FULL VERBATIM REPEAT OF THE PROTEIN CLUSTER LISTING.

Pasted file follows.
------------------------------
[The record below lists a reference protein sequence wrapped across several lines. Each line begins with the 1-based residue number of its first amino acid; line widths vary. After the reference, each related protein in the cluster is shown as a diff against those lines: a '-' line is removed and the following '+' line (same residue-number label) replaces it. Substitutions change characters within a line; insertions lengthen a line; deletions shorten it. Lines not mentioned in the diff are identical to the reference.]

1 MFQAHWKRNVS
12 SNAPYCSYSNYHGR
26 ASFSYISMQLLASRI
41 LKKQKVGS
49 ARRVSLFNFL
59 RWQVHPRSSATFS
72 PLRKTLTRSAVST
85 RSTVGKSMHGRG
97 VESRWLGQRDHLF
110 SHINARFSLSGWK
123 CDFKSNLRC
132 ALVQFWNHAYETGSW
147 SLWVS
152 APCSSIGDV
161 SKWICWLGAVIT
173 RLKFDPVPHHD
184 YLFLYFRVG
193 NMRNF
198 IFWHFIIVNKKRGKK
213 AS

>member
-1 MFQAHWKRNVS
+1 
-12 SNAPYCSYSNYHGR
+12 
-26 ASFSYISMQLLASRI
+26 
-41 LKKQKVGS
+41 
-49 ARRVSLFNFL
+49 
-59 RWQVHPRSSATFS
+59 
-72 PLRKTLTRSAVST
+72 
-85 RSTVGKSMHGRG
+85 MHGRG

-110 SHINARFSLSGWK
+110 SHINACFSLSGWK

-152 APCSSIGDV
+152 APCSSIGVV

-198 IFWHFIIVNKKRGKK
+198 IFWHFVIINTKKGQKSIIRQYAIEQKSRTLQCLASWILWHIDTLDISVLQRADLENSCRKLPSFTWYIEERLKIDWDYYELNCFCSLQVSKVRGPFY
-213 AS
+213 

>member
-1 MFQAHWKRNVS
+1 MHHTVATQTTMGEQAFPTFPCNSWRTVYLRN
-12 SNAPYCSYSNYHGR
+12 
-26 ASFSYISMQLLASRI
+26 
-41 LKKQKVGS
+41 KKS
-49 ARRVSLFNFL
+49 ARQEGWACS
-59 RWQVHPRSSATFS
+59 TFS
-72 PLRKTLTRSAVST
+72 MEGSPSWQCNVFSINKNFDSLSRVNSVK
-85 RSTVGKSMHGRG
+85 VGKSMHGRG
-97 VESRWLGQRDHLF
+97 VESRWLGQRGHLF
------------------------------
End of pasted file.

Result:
[The record below lists a reference protein sequence wrapped across several lines. Each line begins with the 1-based residue number of its first amino acid; line widths vary. After the reference, each related protein in the cluster is shown as a diff against those lines: a '-' line is removed and the following '+' line (same residue-number label) replaces it. Substitutions change characters within a line; insertions lengthen a line; deletions shorten it. Lines not mentioned in the diff are identical to the reference.]

1 MFQAHWKRNVS
12 SNAPYCSYSNYHGR
26 ASFSYISMQLLASRI
41 LKKQKVGS
49 ARRVSLFNFL
59 RWQVHPRSSATFS
72 PLRKTLTRSAVST
85 RSTVGKSMHGRG
97 VESRWLGQRDHLF
110 SHINARFSLSGWK
123 CDFKSNLRC
132 ALVQFWNHAYETGSW
147 SLWVS
152 APCSSIGDV
161 SKWICWLGAVIT
173 RLKFDPVPHHD
184 YLFLYFRVG
193 NMRNF
198 IFWHFIIVNKKRGKK
213 AS

>member
-1 MFQAHWKRNVS
+1 
-12 SNAPYCSYSNYHGR
+12 
-26 ASFSYISMQLLASRI
+26 
-41 LKKQKVGS
+41 
-49 ARRVSLFNFL
+49 
-59 RWQVHPRSSATFS
+59 
-72 PLRKTLTRSAVST
+72 
-85 RSTVGKSMHGRG
+85 MHGRG

-110 SHINARFSLSGWK
+110 SHINACFSLSGWK

-152 APCSSIGDV
+152 APCSSIGVV

-198 IFWHFIIVNKKRGKK
+198 IFWHFVIINTKKGQKSIIRQYAIEQKSRTLQCLASWILWHIDTLDISVLQRADLENSCRKLPSFTWYIEERLKIDWDYYELNCFCSLQVSKVRGPFY
-213 AS
+213 

>member
-1 MFQAHWKRNVS
+1 MHHTVATQTTMGEQAFPTFPCNSWRTVYLRN
-12 SNAPYCSYSNYHGR
+12 
-26 ASFSYISMQLLASRI
+26 
-41 LKKQKVGS
+41 KKS
-49 ARRVSLFNFL
+49 ARQEGWACS
-59 RWQVHPRSSATFS
+59 TFS
-72 PLRKTLTRSAVST
+72 MEGSPSWQCNVFSINKNFDSLSRVNSVK
-85 RSTVGKSMHGRG
+85 VGKSMHGRG
-97 VESRWLGQRDHLF
+97 VESRWLGQRGHLF